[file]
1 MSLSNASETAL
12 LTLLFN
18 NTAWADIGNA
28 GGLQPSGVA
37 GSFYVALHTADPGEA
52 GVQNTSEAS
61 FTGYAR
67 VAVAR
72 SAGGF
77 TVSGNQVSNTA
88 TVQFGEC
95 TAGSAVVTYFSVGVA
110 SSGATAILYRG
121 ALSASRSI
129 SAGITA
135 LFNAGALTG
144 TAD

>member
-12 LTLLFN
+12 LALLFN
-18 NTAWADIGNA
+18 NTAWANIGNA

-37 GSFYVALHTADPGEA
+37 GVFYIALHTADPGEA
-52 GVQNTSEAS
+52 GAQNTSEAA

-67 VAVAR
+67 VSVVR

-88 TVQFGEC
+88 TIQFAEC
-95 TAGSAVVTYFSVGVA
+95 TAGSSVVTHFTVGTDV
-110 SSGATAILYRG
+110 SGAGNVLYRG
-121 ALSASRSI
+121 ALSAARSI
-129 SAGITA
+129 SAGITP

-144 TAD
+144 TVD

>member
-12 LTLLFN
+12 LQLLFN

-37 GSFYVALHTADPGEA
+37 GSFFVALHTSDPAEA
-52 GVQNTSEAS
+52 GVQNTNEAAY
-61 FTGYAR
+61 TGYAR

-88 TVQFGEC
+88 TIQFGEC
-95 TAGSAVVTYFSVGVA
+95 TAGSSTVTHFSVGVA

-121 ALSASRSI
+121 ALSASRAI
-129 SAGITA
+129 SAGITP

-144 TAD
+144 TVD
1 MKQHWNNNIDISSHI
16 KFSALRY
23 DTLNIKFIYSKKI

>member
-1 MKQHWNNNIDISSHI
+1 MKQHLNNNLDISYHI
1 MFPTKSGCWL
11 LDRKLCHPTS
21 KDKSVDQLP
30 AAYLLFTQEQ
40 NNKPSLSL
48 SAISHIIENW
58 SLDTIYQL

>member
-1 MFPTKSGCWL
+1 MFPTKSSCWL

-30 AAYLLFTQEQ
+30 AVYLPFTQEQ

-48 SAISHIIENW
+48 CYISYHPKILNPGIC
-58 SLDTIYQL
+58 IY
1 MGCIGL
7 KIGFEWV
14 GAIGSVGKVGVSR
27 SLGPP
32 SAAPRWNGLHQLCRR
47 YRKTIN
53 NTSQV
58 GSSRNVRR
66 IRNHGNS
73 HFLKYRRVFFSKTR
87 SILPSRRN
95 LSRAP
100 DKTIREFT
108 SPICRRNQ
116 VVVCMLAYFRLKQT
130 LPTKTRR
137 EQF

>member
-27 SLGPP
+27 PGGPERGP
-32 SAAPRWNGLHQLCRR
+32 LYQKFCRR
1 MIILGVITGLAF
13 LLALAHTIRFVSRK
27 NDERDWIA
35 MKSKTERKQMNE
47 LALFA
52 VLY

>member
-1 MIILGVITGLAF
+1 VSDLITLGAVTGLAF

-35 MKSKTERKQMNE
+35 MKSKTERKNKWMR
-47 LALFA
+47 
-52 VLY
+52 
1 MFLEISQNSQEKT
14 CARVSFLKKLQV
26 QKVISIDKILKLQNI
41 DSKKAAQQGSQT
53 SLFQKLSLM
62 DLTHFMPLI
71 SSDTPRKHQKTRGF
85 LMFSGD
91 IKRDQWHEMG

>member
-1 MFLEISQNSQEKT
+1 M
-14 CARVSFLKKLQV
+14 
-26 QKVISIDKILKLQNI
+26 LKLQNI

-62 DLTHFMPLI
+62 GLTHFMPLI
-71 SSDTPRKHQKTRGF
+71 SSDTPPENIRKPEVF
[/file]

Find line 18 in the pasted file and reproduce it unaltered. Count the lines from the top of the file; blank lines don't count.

>member